How Parenting Styles Affect Behavior in Children
- There are four main parenting styles: authoritative, authoritarian, permissive, and neglectful. There has been plenty of research into these parenting styles and their effects on children’s behavior. The four main parenting styles are characterized by both responsiveness and demandingness.
- Parenting style impacts behavior and development. How we parent influences how our children see themselves and how they interact with the world.
- Authoritative parenting leads to the best outcomes. Children raised by authoritative parents have been found to do better academically, have higher self-esteem, and have better social skills than others.
- Authoritarian parents (not to be confused with authoritative parents) are strict and lack warmth. Child outcomes of authoritarian parenting include rebellion and an inability to make decisions.
Many of us fall into a parenting style without consideration. You may find yourself copying the parenting style of your parents, especially if you think they did a good job. Or perhaps you’re rebelling against their parenting style by choosing a different path for your family.
Whether you’ve made a conscious decision about how to parent or not, it’s worth considering which parenting style you use. Unfortunately, not all parenting styles are equal when it comes to long-term child development.
As you learn more about the four main parenting styles, you should see how often you stray into each category. Your parenting style will likely have a mix of characteristics from each style. Pay attention to how closely you fit into each parenting type, and be sure to be honest about your bad days.
The Four Main Parenting Styles
There are four main categories of parenting styles: authoritative parenting, authoritarian parenting, permissive parenting and neglectful parenting. These four main types are based on work by Diana Baumrind during her years of research into child development. This work has been added to and further analyzed in the following decades.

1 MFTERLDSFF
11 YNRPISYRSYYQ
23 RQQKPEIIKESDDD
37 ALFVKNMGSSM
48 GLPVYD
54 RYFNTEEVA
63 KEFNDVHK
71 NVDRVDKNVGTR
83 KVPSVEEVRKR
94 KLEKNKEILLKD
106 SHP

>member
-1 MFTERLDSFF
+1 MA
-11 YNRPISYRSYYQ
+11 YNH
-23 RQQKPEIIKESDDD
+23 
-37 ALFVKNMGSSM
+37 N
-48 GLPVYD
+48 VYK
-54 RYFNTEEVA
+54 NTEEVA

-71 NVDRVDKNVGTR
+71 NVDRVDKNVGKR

Authoritative parents are warm, loving and responsive. They have high expectations but take their children’s wants and needs into account. This is seen as the best parenting style, particularly in terms of long-term child development. Punitive discipline is avoided, and parents tend to use natural consequences.
Authoritarian parents, on the other hand, lack warmth. Authoritarian parents have high expectations and fail to consider the wants and needs of their children. They expect to be at the top of the family hierarchy and for children to obey them at all times. These parents favor punitive discipline and children may be confused as to what they’ve done wrong.
Permissive parents are warm and loving but lack expectations for their children. They ignore bad behavior and would rather be seen as a buddy than an authority figure. These children lack boundaries as permissive parents tend to avoid conflict by having low expectations for child behavior. The permissive parenting style is also referred to as indulgent parenting.
Finally, neglectful parents show very little interest in their children’s lives. Neglectful parents lack warmth and love, and seem to be focused on their own needs rather than the needs of their kids. Neglectful or uninvolved parents are unlikely to help their kids with their homework or attend their baseball games.
How Does Parenting Style Affect a Child’s Behavior?
Unsurprisingly, how a child is parented affects their behavior. How you parent shapes how your child develops. You shape not only how they view themselves but also how they respond to the world around them. As a parent, it’s your role to guide your children and teach them about the world.
Children given plenty of autonomy develop self-confidence and an ability to make decisions for themselves. For children in authoritarian homes, where little consideration is given to the wants and needs of the child, and things are dictated by the parent, there are fewer opportunities to develop autonomy. These children may grow into adults who struggle with decision-making and self-confidence.
Which Parenting Styles Are Linked to Positive Child Behaviors?
Authoritative parenting is widely believed to be the best parenting style for child development. Researchers have consistently found this parenting style to have the best outcomes for children’s behavior, mental health, and academic achievement.
Authoritative parents are loving, considerate of their child’s feelings, and offer plenty of support. It makes sense that this yields good results.
If all you want is for your kids to be happy, then authoritative parenting is the parenting style for you.